"Bad Options" Regarding 2% Inflation Targets (And Other Silly Notions)

The Wall Street Journal and Bloomberg both posted ridiculous articles regarding today regarding inflation.

The former was on “bad options” the latter on “inflation expectations”.

Let’s take a look at both articles because both represent widely believed nonsense.


In Bad Options for Addressing Too-Low InflationWall Street Journal writer Greg Ip says the Fed’s choice is to overheat the economy or give up its 2% target.

Unemployment and inflation are near their lowest levels in decades. Who wouldn’t love that?

Janet Yellen, for starters.

What looks like a dream economy could be a nightmare for the Federal Reserve chairwoman. Ms. Yellen’s worldview assumes that when unemployment is this low—4.4% in August—inflation should move up to the Fed’s target of 2%. Instead, it may have stabilized around 1.5%. That presents the Fed with some unpalatable options: deliberately overheat the economy for years to get inflation back up, then potentially induce a recession to stop it from overshooting; or give up on the 2% target, which could hobble its ability to combat future recessions.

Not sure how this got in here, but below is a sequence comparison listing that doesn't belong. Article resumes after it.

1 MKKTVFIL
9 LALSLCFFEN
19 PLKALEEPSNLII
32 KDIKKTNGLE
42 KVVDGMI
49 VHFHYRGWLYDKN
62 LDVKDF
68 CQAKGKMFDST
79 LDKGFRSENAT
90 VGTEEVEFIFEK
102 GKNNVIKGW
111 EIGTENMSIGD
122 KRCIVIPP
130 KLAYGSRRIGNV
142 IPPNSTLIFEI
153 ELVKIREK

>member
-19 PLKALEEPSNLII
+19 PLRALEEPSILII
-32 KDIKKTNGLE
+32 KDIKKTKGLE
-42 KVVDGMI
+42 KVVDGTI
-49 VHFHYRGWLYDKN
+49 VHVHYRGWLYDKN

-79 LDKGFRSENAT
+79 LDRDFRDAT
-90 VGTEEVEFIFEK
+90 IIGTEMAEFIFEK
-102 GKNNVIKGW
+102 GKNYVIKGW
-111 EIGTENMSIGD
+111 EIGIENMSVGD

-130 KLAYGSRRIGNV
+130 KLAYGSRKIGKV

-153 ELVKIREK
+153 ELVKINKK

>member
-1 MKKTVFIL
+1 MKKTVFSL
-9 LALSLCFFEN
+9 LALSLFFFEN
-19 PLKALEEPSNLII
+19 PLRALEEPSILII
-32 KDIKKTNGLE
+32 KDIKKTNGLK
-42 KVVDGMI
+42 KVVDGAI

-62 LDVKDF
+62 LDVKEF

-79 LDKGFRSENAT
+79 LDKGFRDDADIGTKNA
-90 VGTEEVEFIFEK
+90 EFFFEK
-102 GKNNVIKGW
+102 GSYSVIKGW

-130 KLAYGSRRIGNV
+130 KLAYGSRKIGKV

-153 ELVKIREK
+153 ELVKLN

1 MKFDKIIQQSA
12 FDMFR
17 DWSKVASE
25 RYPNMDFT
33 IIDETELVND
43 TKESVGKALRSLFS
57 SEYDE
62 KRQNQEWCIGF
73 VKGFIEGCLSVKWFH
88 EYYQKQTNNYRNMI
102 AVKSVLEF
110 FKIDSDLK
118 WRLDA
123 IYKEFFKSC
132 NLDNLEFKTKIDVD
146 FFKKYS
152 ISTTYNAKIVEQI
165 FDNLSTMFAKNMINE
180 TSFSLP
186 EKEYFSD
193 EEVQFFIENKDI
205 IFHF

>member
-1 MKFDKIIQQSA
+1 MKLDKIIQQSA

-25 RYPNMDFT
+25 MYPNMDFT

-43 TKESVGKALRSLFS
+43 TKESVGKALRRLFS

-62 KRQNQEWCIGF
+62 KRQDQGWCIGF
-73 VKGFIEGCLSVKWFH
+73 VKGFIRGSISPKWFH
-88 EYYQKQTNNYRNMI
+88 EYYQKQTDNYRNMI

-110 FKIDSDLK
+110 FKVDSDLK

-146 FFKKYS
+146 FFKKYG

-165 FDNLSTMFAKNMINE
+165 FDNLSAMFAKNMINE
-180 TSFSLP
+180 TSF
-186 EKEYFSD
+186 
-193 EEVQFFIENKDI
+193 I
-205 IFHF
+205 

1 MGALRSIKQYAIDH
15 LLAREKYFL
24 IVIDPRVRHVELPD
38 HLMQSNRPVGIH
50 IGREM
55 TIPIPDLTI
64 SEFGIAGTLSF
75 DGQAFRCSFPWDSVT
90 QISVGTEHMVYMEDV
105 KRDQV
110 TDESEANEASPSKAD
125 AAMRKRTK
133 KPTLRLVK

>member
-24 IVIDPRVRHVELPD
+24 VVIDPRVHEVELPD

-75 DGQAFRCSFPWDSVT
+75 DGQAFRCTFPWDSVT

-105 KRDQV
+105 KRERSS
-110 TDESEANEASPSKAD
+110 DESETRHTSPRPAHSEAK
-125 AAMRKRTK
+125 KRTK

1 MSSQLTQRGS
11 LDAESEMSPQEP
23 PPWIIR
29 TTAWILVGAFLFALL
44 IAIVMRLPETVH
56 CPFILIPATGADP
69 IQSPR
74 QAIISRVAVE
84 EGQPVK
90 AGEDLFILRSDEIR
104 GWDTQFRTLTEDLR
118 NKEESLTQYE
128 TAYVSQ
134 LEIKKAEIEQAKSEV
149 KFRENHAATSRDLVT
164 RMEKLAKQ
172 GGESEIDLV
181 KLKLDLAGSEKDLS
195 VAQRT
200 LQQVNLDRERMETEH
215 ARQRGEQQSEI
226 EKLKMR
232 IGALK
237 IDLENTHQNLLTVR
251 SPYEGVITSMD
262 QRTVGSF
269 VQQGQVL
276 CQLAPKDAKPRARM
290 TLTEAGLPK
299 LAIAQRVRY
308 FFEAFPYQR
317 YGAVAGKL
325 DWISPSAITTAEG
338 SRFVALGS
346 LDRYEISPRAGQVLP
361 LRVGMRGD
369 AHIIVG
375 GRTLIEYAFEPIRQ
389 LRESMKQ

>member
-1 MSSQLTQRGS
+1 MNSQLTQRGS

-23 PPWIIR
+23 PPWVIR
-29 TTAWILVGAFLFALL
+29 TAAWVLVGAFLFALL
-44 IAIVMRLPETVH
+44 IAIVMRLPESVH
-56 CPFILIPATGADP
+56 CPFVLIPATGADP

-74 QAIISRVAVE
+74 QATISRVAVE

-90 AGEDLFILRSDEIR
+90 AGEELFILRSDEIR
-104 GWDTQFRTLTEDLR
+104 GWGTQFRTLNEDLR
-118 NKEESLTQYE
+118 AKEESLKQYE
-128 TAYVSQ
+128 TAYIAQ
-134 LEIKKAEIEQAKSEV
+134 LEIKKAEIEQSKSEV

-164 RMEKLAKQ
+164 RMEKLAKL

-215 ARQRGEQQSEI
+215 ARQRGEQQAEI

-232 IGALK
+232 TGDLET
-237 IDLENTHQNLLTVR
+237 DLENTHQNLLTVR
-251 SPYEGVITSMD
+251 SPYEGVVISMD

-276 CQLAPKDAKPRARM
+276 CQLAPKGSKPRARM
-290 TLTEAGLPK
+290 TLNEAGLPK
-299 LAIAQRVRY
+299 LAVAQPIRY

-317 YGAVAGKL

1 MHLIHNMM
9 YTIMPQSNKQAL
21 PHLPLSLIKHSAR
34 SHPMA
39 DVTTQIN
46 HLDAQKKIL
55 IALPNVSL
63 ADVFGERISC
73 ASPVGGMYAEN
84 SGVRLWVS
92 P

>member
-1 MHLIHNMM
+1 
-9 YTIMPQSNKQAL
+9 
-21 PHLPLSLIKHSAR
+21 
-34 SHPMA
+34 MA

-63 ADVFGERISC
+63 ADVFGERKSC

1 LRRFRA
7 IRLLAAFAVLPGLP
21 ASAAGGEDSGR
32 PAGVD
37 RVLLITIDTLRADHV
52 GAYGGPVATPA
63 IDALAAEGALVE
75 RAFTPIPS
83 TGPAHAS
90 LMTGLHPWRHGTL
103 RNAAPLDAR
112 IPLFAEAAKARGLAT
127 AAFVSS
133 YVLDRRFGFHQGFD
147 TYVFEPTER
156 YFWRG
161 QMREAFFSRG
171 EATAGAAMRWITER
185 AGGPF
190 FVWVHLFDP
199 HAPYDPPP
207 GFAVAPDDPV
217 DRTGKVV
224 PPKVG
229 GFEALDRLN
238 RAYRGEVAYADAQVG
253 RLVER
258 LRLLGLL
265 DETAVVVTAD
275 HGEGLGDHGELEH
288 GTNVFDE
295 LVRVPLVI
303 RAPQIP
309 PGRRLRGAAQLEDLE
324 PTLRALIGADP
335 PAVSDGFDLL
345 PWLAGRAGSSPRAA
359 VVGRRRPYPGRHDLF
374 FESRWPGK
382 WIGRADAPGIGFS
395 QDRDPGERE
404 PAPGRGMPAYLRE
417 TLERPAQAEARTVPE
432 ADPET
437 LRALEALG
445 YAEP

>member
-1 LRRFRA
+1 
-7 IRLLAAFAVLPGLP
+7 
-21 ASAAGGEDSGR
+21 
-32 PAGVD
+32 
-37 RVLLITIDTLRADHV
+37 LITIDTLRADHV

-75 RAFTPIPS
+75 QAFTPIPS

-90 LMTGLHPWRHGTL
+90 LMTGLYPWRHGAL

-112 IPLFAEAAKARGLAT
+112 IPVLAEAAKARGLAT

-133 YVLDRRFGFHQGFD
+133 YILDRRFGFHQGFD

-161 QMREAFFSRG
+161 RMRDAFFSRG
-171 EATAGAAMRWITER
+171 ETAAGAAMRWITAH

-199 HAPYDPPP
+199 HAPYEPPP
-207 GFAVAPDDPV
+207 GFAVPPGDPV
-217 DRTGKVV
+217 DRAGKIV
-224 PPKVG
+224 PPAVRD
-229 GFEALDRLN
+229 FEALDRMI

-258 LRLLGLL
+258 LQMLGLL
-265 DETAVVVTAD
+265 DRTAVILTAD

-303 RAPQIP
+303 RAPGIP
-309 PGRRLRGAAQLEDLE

This isn’t scaremongering: It’s the logical consequence of how central banks believe inflation operates. At the center of their model is the Phillips curve, according to which inflation edges lower when unemployment is above its natural, equilibrium level and putting downward pressure on prices and wages. Below that natural rate, also known as full employment, inflation crawls higher.

Until recently, Fed officials scoffed at the possibility [Trend inflation has fallen]. They noted surveys that suggest the public still expects inflation to return to 2% and credit their oft-repeated promise to hit their 2% target. But are they fooling themselves? Expectations of inflation are determined in great part by what inflation actually has been, and after every recession since 1982, core inflation has averaged less than in the previous business cycle: 4.1% in the 1980s, 2.1% in the 1990s, 1.9% in the 2000s, and 1.5% since 2009.

To get inflation higher, the Fed would have to engineer the opposite of the past 35 years: a prolonged boom that drives unemployment below its natural rate until inflation returns to 2%. As actual inflation rises, so would expectations, locking in the higher trend. To achieve this, Ms. Brainard suggests interest rates shouldn’t rise much more, if at all.

This approach could aggravate another worry: financial excess. If stocks and property look bubbly now, imagine what five more years of very low interest rates would do.

The alternative is to ditch the 2% target and accept 1.5% as the new inflation trend. Besides shredding the Fed’s credibility, that would mean lower trend interest rates and thus less rate-cutting ammunition to fend off the next recession. If history is any guide, that recession would push trend inflation down further.

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